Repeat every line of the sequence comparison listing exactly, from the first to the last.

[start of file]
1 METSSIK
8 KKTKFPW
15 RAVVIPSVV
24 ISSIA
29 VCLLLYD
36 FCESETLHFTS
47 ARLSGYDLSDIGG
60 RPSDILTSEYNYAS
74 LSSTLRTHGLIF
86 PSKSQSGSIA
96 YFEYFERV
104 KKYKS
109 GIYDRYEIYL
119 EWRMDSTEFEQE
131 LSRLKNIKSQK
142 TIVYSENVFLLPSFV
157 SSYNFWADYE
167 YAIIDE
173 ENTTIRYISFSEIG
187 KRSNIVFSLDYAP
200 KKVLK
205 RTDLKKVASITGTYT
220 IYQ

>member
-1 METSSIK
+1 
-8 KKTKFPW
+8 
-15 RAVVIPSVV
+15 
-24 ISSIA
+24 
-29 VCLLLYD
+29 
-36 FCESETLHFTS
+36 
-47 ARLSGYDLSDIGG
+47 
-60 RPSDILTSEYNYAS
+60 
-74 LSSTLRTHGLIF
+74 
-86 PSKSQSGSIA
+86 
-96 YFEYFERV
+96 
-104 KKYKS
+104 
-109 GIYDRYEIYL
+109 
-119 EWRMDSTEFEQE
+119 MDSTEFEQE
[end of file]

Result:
1 METSSIK
8 KKTKFPW
15 RAVVIPSVV
24 ISSIA
29 VCLLLYD
36 FCESETLHFTS
47 ARLSGYDLSDIGG
60 RPSDILTSEYNYAS
74 LSSTLRTHGLIF
86 PSKSQSGSIA
96 YFEYFERV
104 KKYKS
109 GIYDRYEIYL
119 EWRMDSTEFEQE
131 LSRLKNIKSQK
142 TIVYSENVFLLPSFV
157 SSYNFWADYE
167 YAIIDE
173 ENTTIRYISFSEIG
187 KRSNIVFSLDYAP
200 KKVLK
205 RTDLKKVASITGTYT
220 IYQ

>member
-1 METSSIK
+1 
-8 KKTKFPW
+8 
-15 RAVVIPSVV
+15 
-24 ISSIA
+24 
-29 VCLLLYD
+29 
-36 FCESETLHFTS
+36 
-47 ARLSGYDLSDIGG
+47 
-60 RPSDILTSEYNYAS
+60 
-74 LSSTLRTHGLIF
+74 
-86 PSKSQSGSIA
+86 
-96 YFEYFERV
+96 
-104 KKYKS
+104 
-109 GIYDRYEIYL
+109 
-119 EWRMDSTEFEQE
+119 MDSTEFEQE